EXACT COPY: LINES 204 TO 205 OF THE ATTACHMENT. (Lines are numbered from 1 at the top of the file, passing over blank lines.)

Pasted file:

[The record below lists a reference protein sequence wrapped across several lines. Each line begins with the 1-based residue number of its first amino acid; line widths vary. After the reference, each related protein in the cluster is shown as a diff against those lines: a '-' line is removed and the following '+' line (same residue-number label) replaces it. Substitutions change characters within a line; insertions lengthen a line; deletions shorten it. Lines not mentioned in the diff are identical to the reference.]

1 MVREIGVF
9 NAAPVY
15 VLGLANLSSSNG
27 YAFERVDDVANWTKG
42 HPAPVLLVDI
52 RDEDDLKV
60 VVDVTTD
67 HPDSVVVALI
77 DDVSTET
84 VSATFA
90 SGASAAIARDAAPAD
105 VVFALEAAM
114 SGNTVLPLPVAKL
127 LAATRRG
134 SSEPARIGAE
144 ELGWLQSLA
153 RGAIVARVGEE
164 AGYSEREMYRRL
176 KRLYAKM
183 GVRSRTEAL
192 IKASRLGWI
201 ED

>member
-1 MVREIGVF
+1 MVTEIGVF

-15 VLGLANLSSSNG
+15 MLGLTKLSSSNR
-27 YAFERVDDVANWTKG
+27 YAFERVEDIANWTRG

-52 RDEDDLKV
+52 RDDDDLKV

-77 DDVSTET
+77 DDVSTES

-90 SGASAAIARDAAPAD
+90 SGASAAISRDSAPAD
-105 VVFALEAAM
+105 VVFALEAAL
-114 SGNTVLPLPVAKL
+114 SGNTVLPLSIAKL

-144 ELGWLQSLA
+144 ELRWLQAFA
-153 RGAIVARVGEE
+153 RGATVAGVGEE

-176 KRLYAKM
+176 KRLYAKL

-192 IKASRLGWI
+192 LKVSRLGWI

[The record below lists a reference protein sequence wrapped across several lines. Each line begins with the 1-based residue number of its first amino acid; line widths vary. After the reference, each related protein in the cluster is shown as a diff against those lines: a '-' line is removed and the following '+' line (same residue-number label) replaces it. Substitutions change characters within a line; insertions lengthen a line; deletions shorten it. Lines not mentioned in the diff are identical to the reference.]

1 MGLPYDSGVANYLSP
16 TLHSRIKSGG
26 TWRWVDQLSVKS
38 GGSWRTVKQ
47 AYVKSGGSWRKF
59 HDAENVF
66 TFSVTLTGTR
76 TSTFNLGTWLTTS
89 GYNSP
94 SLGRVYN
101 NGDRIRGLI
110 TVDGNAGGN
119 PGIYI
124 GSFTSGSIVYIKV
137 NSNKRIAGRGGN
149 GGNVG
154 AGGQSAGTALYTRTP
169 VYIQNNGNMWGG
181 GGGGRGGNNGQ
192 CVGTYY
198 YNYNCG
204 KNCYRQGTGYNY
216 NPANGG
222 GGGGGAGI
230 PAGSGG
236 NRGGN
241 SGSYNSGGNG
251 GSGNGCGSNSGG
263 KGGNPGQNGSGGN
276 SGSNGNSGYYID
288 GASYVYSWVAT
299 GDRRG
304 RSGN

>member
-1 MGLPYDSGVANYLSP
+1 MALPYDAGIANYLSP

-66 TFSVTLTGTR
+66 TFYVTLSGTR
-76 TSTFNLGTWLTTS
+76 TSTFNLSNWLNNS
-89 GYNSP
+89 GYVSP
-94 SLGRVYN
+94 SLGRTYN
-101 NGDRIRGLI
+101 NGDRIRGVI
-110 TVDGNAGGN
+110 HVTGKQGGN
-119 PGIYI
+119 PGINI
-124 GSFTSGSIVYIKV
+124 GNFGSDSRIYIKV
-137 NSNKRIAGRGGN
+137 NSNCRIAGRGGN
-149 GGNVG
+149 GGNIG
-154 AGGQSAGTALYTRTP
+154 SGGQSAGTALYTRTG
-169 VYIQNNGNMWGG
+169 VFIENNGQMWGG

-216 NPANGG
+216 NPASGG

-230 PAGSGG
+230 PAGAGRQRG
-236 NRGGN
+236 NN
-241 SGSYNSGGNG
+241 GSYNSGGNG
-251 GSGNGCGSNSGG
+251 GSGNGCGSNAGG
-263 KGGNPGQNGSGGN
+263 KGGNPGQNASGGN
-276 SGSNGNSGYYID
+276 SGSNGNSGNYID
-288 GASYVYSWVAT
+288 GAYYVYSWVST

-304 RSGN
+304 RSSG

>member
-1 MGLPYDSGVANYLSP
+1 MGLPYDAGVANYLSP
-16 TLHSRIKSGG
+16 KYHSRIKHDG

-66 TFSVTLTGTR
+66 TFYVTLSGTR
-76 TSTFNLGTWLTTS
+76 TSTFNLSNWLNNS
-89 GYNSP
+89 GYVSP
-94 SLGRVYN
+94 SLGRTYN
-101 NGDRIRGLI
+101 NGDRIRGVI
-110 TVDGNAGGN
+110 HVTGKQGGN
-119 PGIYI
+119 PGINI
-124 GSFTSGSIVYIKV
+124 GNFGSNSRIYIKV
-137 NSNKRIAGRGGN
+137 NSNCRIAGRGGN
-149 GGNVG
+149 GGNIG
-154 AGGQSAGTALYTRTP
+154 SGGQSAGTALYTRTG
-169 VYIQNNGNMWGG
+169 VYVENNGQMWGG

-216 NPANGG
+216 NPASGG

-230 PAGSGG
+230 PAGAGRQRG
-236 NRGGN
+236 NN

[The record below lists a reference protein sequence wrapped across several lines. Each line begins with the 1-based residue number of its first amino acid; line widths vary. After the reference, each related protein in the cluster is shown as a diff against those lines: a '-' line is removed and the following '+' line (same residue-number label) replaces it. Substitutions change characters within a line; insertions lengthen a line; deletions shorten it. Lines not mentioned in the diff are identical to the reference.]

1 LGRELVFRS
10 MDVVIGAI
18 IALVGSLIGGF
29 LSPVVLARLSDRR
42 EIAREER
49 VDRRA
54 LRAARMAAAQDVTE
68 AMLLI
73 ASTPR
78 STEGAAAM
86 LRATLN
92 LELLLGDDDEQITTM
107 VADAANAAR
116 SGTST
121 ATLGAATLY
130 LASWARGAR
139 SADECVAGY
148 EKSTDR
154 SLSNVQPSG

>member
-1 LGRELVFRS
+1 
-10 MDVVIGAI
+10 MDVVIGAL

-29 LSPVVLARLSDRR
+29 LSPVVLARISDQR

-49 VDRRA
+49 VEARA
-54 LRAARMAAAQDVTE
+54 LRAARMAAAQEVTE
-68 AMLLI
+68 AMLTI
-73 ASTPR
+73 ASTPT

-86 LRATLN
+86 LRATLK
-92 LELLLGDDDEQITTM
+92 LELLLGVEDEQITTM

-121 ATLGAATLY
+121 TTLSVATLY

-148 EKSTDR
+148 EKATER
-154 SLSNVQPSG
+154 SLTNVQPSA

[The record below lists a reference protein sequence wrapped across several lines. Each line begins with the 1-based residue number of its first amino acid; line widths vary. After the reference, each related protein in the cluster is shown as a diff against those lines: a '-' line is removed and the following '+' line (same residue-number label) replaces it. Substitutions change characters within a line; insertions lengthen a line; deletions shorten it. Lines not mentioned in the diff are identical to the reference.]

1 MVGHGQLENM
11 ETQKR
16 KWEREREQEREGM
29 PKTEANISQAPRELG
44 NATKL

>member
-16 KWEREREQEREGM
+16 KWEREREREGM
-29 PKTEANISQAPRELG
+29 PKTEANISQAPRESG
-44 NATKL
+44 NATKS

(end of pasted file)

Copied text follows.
-148 EKSTDR
+148 EKATER